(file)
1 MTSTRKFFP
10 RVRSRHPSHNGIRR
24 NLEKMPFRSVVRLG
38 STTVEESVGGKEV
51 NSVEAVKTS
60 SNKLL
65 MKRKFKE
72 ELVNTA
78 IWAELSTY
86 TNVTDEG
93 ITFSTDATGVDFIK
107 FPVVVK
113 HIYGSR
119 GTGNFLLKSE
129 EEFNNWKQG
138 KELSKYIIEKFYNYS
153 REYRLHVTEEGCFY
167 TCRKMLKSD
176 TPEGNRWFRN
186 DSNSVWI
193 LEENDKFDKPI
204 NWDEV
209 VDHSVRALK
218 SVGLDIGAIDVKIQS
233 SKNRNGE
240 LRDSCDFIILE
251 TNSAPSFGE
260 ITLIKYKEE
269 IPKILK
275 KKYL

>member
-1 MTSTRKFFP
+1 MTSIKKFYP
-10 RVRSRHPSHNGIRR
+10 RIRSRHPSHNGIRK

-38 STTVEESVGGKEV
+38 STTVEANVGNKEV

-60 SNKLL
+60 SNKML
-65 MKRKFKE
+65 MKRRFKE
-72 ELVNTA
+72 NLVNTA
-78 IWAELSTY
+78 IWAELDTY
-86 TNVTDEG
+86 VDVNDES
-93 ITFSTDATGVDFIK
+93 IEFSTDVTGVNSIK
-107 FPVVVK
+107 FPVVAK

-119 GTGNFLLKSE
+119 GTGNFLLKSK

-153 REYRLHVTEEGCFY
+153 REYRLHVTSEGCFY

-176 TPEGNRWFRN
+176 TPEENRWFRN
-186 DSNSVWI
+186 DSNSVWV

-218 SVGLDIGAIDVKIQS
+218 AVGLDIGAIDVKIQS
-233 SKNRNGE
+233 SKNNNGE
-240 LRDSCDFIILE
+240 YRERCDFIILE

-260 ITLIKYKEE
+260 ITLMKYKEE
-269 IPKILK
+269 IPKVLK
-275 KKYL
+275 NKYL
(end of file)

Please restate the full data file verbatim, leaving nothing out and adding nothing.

1 MTSTRKFFP
10 RVRSRHPSHNGIRR
24 NLEKMPFRSVVRLG
38 STTVEESVGGKEV
51 NSVEAVKTS
60 SNKLL
65 MKRKFKE
72 ELVNTA
78 IWAELSTY
86 TNVTDEG
93 ITFSTDATGVDFIK
107 FPVVVK
113 HIYGSR
119 GTGNFLLKSE
129 EEFNNWKQG
138 KELSKYIIEKFYNYS
153 REYRLHVTEEGCFY
167 TCRKMLKSD
176 TPEGNRWFRN
186 DSNSVWI
193 LEENDKFDKPI
204 NWDEV
209 VDHSVRALK
218 SVGLDIGAIDVKIQS
233 SKNRNGE
240 LRDSCDFIILE
251 TNSAPSFGE
260 ITLIKYKEE
269 IPKILK
275 KKYL

>member
-1 MTSTRKFFP
+1 MTSIKKFYP
-10 RVRSRHPSHNGIRR
+10 RIRSRHPSHNGIRK

-38 STTVEESVGGKEV
+38 STTVEANVGNKEV

-60 SNKLL
+60 SNKML
-65 MKRKFKE
+65 MKRRFKE
-72 ELVNTA
+72 NLVNTA
-78 IWAELSTY
+78 IWAELDTY
-86 TNVTDEG
+86 VDVNDES
-93 ITFSTDATGVDFIK
+93 IEFSTDVTGVNSIK
-107 FPVVVK
+107 FPVVAK

-119 GTGNFLLKSE
+119 GTGNFLLKSK

-153 REYRLHVTEEGCFY
+153 REYRLHVTSEGCFY

-176 TPEGNRWFRN
+176 TPEENRWFRN
-186 DSNSVWI
+186 DSNSVWV

-218 SVGLDIGAIDVKIQS
+218 AVGLDIGAIDVKIQS
-233 SKNRNGE
+233 SKNNNGE
-240 LRDSCDFIILE
+240 YRERCDFIILE

-260 ITLIKYKEE
+260 ITLMKYKEE
-269 IPKILK
+269 IPKVLK
-275 KKYL
+275 NKYL